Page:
Justin Benson and Aaron Moorhead are a talented team of filmmakers who have yet to disappoint. They burst onto the scene with Resolution in 2012, followed by Spring and fan-favorite The Endless. Their latest film, Synchronic, works on a grand scale to unpack themes of presence, family, and loss, set against the backdrop of a sci-fi thriller.
Starring Jamie Dornan (The Fall, 50 Shades of Grey) and Anthony Mackie (Captain America: Civil War), Synchronic follows a paramedic team in New Orleans who are called to a series of scenes with bizarre and violent deaths. At each site, they find a mysterious new synthetic designer drug with otherworldly effects that could – somehow – be responsible.
Anchored by a genuine and heartfelt performance by Mackie, Synchronic is an exploration of humanity projected through a cosmic lens. Mackie perfectly balances his role with humor and grace, continually breaking your heart with his sincerity. The brotherhood between Steve (Mackie) and Dennis (Dornan) ties the whole film together, circulating around all the heavily loaded conversations they actively avoid.
The film meditates on how we interact with each present moment; how do we treat our relationships with friends and family, and how do we use the gift of time that we have. As thrilling and engaging as Synchronic is, it’s incredibly heartfelt; it’s a broad story with a very centered focus.
Settingthe film in New Orleans allows us to explore locations that are rich in history. We venture into some underseen spaces — like an abandoned Six Flags — that add to the mystical energy of the film. As paramedics, Dennis and Steve often navigate dangerous situations that are enriched by the crumbling cityscape.
The decision to cast our two main characters as paramedics is a wise one; they have just enough power to realize something is horribly wrong, but no authority to actually stop it. They’re thrust in the middle of this epic mystery, but there’s a degree of distance that keeps them from being officially responsible. Steve decides to act not because it’s his duty, but because he genuinely doesn’t want to see anyone else get hurt. Throughout the film and in many ways, he works to save others from pain. It’s that sense of humanity that helps to tether the film to the real world when the story really takes off.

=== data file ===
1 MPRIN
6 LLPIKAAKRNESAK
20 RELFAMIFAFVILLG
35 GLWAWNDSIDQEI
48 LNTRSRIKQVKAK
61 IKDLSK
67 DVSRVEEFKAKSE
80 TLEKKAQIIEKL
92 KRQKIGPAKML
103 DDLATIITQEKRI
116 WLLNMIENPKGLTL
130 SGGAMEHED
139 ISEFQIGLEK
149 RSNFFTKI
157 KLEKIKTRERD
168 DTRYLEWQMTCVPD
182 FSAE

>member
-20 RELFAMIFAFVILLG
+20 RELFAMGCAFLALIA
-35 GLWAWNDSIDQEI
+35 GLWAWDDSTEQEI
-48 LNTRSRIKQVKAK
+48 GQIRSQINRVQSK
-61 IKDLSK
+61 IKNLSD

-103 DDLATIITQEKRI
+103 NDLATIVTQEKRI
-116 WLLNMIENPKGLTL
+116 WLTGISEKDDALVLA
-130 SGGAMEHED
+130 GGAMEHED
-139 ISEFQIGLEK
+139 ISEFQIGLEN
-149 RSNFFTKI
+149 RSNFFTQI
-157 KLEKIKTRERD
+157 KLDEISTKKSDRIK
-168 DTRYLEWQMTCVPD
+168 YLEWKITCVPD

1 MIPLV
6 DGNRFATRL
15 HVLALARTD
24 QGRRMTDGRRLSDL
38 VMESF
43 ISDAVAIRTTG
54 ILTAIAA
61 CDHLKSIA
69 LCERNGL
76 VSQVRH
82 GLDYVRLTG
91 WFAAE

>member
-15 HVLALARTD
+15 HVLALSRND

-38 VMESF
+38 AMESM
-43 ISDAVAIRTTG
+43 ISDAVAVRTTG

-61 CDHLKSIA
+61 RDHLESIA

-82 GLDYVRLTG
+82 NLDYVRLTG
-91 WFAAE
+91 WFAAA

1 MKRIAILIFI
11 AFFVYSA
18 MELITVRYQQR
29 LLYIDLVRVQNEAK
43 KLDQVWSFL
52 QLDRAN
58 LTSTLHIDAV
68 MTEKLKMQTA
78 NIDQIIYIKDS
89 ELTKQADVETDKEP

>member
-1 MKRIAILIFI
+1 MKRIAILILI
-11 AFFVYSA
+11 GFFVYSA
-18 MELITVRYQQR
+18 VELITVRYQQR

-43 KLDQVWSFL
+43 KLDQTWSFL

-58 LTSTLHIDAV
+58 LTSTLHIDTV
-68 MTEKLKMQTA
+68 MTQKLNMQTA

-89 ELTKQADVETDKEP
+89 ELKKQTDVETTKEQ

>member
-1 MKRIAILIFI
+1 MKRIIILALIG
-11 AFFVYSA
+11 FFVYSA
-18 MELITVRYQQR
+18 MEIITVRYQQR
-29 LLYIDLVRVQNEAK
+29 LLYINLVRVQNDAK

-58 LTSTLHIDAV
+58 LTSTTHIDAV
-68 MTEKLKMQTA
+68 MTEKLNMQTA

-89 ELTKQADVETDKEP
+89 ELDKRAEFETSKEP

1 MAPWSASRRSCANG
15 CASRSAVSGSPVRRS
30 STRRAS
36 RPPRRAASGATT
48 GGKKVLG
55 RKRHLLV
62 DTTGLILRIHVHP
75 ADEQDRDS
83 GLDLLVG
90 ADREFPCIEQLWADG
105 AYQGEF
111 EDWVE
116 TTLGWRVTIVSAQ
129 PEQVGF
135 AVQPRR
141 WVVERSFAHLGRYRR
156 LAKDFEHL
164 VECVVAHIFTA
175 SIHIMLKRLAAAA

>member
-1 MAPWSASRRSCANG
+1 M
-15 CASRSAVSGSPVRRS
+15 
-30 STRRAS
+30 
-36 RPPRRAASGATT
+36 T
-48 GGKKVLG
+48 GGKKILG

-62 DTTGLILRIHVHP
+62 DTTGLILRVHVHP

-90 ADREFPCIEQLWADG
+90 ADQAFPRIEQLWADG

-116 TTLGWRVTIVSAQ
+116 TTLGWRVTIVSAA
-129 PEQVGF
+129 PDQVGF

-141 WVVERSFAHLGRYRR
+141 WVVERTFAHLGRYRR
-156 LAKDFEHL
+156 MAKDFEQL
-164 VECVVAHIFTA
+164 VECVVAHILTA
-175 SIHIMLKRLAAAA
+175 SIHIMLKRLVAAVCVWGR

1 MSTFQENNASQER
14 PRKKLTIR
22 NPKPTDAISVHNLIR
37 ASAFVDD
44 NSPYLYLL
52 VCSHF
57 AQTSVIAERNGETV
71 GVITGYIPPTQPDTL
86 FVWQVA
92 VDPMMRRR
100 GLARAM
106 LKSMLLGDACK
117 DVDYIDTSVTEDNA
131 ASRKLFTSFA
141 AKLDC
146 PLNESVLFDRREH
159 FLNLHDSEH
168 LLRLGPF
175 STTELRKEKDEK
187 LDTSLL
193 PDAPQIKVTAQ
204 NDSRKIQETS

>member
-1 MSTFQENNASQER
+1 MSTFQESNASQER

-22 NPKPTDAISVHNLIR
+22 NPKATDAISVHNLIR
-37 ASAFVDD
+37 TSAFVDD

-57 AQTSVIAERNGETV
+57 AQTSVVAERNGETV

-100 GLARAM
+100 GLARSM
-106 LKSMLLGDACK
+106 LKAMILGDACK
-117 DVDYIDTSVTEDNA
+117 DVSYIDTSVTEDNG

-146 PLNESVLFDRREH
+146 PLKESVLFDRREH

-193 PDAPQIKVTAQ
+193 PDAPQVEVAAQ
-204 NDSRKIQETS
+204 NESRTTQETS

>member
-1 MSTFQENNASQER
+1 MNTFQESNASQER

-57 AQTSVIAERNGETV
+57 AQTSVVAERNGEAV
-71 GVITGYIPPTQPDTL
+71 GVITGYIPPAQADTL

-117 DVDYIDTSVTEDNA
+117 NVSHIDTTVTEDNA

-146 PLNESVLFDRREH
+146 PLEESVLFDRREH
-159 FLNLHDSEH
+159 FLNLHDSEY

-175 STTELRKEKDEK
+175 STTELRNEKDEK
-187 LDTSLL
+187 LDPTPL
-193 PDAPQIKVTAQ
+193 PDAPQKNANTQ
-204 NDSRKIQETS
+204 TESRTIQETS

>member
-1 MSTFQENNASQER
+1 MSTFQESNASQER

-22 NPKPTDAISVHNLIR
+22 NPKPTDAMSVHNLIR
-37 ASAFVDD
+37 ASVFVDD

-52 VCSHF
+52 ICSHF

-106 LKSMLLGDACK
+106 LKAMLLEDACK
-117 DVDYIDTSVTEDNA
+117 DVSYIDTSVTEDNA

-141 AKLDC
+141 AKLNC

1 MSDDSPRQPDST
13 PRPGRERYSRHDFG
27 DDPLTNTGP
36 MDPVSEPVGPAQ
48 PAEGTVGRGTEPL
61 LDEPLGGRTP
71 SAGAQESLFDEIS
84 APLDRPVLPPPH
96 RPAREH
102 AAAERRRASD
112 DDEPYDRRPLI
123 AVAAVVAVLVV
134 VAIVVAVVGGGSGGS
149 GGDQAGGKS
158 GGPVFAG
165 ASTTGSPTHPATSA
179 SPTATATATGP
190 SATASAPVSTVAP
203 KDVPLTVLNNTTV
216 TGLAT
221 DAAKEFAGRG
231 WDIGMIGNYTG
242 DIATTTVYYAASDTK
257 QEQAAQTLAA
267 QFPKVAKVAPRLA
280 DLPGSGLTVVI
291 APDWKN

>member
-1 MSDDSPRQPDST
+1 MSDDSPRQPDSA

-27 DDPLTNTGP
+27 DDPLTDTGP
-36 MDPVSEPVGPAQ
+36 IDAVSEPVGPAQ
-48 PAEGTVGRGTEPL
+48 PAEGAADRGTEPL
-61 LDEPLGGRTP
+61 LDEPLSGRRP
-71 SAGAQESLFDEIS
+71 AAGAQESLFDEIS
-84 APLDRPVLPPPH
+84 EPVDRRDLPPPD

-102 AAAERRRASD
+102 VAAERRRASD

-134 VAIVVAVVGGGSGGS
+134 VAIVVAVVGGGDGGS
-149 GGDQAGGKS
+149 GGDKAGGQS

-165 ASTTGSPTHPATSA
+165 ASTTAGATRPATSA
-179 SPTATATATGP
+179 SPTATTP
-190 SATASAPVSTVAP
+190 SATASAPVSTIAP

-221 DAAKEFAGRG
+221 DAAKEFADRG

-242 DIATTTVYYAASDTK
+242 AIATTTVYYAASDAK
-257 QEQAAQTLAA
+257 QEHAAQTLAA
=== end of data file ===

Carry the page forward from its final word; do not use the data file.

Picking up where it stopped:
This sense of realistic humanity is exemplified by the use of long takes, which Benson and Moorhead utilize to striking effect. One particular scene is beautifully and meticulously choreographed to carry the audience through the pressure of a paramedic’s call. The duo make full use of the budget they have, creating intensive scenes with expansive sets that allow the scope of the story to flex and grow
What starts as a horror mystery – we don’t know what is causing these unexplainable deaths – expands into a thrilling and boundless quest. The unknown potential of a designer drug opens up a whole world of narrative possibilities.
I don’t want to dig too deep into the plot, because I firmly believe that this is a film in which it’s best to go in as blind as possible. There’s a certain joy in the films of Benson and Moorhead that comes from the gradual discovery of the story; the journey leading to a mysterious destination. Just sit back and let the film take hold of you; Synchronic won’t give you a bad trip.
For more on Justin Benson and Aaron Moorhead, you can read our interview on The Endless here.